Investors seeking dividends may overlook semiconductors, but some companies from the industry, including Broadcom Inc. (NASDAQ: AVGO), NXP Semiconductors N.V. (NASDAQ: NXPI) and United Microelectronics Corp. (NYSE: UMC) are showing strong price growth and also pay dividends.
Semiconductor stocks, as a group, are not typically known for paying high dividends. The industry is highly competitive, and often characterized by its fast-paced nature. That means companies reinvest profits into research and development, capital expenditures, and innovation to launch new projects and keep up with ever-changing demand. For example, the recent demand for AI chips has sent companies scurrying to make investments in that area.
That focus on growth and reinvestment often results in lower dividend payouts compared to more mature and income-oriented sectors.
Some chip companies pay dividends, although it is less common compared to other sectors. Chip companies may choose to pay dividends if they are in a mature stage, generate consistent income, and want to attract investors. Dividends can signal to the market that a company is stable.
Here’s a look at three chip companies that recently increased their dividends.
Broadcom's New Deal With Apple
The California-based company recently inked a multi-billion dollar deal with Apple Inc. (NASDAQ: AAPL) for chips that help iPhones and other Apple devices communicate with mobile data networks. It’s an extension of a previous contract the companies had, which had a June expiration date.
Broadcom, which has a long history of profitability, pays an annual dividend of $18.40. MarketBeat’s Broadcom dividend data show a yield of 2.17% and a 13-year track record of boosting the shareholder payout.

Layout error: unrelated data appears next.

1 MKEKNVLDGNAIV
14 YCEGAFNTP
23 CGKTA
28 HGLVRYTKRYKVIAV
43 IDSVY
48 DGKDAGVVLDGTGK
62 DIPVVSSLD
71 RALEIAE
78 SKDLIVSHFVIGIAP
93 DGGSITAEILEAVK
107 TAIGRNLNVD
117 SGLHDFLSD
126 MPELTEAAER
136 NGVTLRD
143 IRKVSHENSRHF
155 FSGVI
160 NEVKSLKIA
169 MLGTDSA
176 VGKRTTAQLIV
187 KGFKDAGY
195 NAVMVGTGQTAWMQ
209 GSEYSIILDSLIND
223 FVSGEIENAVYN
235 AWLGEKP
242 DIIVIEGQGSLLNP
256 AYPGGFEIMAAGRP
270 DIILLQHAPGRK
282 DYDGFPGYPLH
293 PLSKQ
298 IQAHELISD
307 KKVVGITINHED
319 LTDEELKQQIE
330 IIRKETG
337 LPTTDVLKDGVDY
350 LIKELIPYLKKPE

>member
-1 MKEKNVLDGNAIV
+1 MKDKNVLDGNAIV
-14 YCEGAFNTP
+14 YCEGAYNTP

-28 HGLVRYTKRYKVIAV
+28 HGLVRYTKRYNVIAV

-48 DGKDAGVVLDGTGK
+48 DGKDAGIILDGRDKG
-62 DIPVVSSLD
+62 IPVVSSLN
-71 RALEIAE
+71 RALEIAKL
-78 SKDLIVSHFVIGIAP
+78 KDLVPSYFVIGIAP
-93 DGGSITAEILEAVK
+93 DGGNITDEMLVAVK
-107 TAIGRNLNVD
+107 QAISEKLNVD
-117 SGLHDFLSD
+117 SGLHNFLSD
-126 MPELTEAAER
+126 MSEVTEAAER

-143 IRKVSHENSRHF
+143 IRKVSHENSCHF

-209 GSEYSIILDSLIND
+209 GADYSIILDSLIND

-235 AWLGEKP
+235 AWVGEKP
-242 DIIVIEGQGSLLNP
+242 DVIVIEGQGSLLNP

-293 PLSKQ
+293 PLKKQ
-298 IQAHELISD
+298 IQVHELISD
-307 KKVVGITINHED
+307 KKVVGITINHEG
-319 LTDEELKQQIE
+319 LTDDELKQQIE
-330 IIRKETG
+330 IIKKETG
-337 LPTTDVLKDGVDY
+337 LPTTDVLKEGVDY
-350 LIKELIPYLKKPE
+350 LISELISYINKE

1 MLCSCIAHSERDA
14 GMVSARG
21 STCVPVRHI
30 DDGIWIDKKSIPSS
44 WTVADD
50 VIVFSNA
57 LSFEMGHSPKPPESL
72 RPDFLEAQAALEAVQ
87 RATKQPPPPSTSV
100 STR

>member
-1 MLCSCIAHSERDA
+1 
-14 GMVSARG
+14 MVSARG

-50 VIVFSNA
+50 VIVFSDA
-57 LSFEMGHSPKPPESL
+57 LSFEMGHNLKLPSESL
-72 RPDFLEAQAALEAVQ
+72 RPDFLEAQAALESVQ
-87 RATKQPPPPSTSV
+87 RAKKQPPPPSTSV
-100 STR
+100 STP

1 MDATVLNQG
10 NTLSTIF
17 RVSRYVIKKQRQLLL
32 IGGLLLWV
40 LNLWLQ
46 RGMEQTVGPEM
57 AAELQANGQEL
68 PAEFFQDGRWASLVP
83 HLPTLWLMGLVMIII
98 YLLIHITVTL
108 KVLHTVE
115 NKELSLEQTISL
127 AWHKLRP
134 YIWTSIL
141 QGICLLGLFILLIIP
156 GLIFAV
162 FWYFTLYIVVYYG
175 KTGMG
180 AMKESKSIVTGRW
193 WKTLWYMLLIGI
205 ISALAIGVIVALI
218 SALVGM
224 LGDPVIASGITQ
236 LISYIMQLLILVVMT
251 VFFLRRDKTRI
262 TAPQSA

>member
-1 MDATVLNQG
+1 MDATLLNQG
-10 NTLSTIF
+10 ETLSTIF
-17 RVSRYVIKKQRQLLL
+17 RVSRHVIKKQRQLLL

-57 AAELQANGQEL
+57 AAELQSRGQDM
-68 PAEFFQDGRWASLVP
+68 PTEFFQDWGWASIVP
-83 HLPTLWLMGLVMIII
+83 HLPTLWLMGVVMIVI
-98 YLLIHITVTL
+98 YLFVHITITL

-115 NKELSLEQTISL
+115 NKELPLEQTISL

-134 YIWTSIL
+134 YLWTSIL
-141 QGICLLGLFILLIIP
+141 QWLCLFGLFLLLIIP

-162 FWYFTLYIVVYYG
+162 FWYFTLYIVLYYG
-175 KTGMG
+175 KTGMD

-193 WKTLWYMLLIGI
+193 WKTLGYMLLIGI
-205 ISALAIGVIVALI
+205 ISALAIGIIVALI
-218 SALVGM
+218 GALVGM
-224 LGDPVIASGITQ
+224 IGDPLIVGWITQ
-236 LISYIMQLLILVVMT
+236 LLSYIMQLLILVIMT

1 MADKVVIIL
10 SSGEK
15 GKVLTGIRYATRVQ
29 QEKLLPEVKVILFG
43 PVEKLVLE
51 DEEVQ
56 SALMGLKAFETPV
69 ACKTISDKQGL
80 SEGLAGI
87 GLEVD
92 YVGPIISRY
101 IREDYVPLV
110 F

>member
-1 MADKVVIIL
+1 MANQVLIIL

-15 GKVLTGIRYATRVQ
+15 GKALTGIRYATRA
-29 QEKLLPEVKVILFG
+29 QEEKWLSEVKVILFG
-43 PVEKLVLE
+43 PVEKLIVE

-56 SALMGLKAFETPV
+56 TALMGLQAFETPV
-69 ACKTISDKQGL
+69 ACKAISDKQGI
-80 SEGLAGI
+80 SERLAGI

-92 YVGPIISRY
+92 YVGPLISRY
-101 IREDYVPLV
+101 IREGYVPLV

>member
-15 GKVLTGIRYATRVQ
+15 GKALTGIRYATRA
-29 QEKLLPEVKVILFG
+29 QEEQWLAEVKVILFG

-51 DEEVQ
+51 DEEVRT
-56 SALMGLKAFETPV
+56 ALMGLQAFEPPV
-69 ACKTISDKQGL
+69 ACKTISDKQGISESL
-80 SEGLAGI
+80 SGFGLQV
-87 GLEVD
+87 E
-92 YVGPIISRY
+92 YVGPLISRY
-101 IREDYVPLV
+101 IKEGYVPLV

Broadcom stock has returned 37.75% in the past three months and 55.79% year-to-date, as the chip industry has flourished. The stock broke out of a cup-with-handle base in mid-May.
Broadcom’s analyst ratings show a view of “moderate buy” on the stock. Since the company’s most recent earnings report, in early June, nine analysts boosted their price targets on the stock.
Combining strong price appreciation with dividends can offer a balanced investment approach, although investing for price growth generally means taking more risk.
NXP Semiconductors Cleared Cup Base
Netherlands-based NXP manufactures semiconductors for applications including automotive, secure identification solutions, wireless communications, analog power management, and connectivity. It’s one of the largest chip producers for the automotive market.
The stock broke out of a cup-shaped pattern on June 14; shares are up 15.93% in the past month.
MarketBeat’s NXP Semiconductors dividend data reveal a yield of 1.99% and a yearly payout of $4.06. The company boosted its payout for the past three years.
Analysts expect NXP to grow earnings by 12% this year, a signal that the dividend may also be increased. Earnings grew at a rate of 29% in the most recent quarter, despite year-over-year revenue coming in flat.
On July 6, NXP said it doesn’t foresee any material impact on revenue from China’s latest round of export curbs, which apply to certain automotive and communications chips it makes.
NXP Semiconductors analyst ratings show a consensus view of “moderate buy.”
United Microelectronics Makes Chips For Others
United Microelectronics Corporation functions as a semiconductor foundry, meaning that it provides advanced technology and manufacturing services for chips designed by its customers.
The Taiwan-based company specializes in the production of integrated circuits for various applications and industries including consumer electronics, communications, and automotive.
It has a market capitalization of $19.20 billion and a solid track record of profitability.
United Microelectronics’ dividend yield is extremely healthy, at 5.87%. Keep in mind: As share prices decline, the yield rises. UMC’s stock is still down significantly from its December 2021 high, and the stock has been trading lower in the past two weeks.
Nonetheless, the longer-term trend has been positive, with the stock showing a year-to-date gain of 26.89% and a one-month gain of 1.42%.
That downward trend could continue if sales continue declining, as was the case in the most recent quarter, as well as in the month of June.
The company increased its dividend in each of the past three years. It pays a dividend yearly, rather than the more common quarterly payments of American companies.